The results of many scientific papers are wrong. There are many reasons for this, including p-hacking, publication bias, and the general inability to replicate results. But there's another, more mundane cause: incorrect calculation of p-values in statistical tests. This could be caused by simple transcription errors when plugging numbers into a statistical tool, incorrect rounding, or misapplication of the test itself (say, applying a two-sided test when a 1-sided p-value is appropriate). Such errors should be picked up in the peer review process, but given that even expert statisicians sometimes struggle to explain p-values, it's not surprising that some errors get through.
That's why Michèle B. Nuijten, a PhD student at Tilburg University, created the R package statcheck. Given a paper to be published in a psychology journal, statcheck searches for statistical results from \(t\), \(F\), \(r\), \(\chi^2\), and \(Z\) tests, and compares the published p-value to a value calculated by R. This is possible only because the American Psychological Association Style Guide has a very specific format for reporting statistical results, listing the p-value next to the reported test statistic. Statcheck also attempts to detect if the surrounding language mentions a "one-sided" or "one-tailed" test and calculates the p-value in R accordingly (although this process isn't perfect). Anyone can use statcheck by uploading a PDF or HTML version of their paper to the statcheck web application, or by using the statcheck function within R directly.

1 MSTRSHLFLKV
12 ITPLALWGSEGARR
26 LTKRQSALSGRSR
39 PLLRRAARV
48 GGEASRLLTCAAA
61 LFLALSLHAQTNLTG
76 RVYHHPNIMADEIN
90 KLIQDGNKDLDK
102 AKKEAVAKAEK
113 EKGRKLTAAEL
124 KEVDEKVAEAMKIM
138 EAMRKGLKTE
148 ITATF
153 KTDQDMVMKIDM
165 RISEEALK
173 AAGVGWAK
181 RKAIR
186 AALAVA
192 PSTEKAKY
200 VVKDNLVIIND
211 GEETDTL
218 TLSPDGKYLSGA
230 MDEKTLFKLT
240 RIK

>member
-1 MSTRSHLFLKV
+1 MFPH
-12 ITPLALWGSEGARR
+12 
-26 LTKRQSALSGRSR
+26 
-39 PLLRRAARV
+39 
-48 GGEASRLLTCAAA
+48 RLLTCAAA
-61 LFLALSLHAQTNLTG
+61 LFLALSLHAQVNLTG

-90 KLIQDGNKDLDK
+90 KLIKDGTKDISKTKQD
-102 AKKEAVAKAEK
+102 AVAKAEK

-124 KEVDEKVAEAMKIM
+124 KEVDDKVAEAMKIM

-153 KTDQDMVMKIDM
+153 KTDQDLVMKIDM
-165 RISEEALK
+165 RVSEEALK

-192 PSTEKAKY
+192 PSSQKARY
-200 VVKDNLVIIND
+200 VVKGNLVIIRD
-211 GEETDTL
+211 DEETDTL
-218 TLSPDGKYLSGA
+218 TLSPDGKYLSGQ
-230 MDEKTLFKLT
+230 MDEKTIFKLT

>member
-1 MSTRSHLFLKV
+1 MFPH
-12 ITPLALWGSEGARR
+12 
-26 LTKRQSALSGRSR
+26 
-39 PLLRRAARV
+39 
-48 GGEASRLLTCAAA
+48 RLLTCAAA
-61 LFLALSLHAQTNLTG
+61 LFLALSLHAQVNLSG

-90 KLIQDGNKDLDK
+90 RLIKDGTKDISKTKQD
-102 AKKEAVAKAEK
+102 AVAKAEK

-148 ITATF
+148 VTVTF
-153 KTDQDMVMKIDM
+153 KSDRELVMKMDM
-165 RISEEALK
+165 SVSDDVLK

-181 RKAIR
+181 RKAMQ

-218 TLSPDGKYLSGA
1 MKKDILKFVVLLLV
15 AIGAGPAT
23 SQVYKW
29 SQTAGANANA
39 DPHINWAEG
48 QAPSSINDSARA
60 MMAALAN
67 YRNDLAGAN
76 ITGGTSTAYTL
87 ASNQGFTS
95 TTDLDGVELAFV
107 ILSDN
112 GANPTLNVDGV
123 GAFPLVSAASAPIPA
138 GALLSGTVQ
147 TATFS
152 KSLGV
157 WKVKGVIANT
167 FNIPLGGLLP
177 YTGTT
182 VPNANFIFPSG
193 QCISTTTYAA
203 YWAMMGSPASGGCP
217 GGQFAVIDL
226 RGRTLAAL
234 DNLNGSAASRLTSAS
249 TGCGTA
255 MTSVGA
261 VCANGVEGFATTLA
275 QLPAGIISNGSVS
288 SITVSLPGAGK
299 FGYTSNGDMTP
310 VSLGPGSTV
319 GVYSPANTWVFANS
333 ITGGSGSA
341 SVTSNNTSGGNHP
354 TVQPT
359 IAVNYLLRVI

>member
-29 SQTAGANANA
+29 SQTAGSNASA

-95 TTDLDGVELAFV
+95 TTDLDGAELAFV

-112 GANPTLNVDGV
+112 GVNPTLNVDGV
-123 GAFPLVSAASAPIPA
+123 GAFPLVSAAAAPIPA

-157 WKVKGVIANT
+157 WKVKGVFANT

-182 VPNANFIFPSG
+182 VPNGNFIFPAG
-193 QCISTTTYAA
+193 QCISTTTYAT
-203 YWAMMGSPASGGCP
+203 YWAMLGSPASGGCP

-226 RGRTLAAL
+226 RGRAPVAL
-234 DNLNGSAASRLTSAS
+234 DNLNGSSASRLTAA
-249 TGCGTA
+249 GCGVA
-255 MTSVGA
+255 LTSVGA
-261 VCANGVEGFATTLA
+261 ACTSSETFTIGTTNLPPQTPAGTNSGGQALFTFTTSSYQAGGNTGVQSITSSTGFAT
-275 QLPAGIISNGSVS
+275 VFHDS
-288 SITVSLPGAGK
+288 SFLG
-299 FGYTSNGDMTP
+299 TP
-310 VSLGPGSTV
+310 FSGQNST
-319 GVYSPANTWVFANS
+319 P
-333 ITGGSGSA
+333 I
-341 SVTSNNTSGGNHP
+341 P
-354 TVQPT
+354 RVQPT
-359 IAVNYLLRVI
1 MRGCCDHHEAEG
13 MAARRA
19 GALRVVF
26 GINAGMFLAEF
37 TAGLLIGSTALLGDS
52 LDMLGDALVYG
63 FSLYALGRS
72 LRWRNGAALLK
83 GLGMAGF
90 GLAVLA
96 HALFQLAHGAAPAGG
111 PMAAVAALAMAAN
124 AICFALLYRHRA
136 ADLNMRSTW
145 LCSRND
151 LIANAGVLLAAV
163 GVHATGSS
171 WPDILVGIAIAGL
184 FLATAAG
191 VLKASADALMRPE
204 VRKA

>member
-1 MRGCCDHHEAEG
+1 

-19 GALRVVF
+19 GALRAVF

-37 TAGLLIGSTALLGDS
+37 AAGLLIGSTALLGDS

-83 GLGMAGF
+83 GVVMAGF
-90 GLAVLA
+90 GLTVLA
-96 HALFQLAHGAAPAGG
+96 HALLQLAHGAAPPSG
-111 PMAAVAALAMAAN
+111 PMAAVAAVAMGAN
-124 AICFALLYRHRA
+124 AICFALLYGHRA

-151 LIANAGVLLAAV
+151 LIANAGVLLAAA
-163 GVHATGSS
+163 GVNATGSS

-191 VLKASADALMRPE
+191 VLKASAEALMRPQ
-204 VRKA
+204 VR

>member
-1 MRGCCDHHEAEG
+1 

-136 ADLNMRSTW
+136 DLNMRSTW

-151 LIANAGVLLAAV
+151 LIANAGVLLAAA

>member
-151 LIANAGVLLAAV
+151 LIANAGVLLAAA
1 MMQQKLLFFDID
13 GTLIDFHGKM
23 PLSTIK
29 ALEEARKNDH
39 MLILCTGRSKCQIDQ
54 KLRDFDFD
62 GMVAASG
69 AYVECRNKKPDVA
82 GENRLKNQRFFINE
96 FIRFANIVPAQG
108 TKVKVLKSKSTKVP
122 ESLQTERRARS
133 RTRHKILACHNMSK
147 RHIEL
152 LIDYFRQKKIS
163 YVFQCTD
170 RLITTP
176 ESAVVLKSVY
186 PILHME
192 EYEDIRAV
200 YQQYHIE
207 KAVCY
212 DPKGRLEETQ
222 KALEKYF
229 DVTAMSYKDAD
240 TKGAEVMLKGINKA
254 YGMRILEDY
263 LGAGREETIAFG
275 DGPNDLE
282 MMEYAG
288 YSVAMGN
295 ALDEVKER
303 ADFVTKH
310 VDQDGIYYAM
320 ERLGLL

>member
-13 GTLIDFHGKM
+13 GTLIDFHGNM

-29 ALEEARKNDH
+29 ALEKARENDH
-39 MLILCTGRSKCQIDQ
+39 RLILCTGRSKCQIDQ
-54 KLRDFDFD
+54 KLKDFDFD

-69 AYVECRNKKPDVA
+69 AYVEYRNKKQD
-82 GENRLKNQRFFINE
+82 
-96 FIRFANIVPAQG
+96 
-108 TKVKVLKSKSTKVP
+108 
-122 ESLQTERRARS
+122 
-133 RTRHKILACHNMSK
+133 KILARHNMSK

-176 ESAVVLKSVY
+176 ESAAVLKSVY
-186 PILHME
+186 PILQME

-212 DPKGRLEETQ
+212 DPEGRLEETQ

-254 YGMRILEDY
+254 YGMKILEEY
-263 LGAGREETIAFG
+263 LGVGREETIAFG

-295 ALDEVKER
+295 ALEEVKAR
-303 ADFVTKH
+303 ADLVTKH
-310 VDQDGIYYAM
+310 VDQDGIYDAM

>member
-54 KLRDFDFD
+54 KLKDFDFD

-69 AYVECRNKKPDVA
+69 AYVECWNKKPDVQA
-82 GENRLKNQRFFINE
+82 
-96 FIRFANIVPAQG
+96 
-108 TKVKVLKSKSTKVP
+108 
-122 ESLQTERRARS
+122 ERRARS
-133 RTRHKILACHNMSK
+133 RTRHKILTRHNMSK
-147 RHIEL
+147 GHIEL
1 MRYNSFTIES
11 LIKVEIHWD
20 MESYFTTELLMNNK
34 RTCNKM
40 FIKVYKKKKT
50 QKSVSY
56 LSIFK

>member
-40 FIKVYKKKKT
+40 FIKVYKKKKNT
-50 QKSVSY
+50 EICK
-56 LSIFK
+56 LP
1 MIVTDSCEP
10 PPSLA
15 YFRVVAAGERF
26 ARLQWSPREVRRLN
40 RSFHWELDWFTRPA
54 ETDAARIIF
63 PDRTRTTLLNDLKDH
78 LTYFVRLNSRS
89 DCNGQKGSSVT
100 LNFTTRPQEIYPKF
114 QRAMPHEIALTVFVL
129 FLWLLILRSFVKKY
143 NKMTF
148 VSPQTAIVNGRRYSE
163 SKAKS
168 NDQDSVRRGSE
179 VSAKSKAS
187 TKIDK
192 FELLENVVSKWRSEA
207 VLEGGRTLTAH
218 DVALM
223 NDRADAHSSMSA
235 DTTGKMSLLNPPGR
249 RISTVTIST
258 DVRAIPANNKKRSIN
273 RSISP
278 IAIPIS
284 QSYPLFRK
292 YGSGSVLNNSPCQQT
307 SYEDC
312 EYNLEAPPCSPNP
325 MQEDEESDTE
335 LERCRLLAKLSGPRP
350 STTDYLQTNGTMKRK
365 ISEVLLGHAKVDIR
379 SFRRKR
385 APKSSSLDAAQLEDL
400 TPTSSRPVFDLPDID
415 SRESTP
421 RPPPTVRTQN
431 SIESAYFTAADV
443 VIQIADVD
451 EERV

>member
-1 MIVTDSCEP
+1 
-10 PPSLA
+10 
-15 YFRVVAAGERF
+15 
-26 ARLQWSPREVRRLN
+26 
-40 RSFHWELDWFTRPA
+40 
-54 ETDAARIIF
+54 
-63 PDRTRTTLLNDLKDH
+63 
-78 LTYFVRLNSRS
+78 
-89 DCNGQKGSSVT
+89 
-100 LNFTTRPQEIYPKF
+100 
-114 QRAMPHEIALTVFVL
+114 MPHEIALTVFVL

Nuijten recounts the origins and development of statcheck in an interesting article in Retraction Watch. One major surprise: when they applied statcheck to p-values reported in eight major psychology journals from 1985 to 2013:
Half of the papers in psychology contain at least one statistical reporting inconsistency, and one in eight papers contain an inconsistency that might have affected the statistical conclusion.
Since then, they've further automated statcheck by automatically sharing the results of its analyses for 50,000 papers at PubPeer. Not everyone was pleased by the notifications (a former president of the Association for Psychological Science called it 'methodological terrorism'), but the process did reveal more inconsistencies in published papers.
For more on statcheck, check out its website at the link below.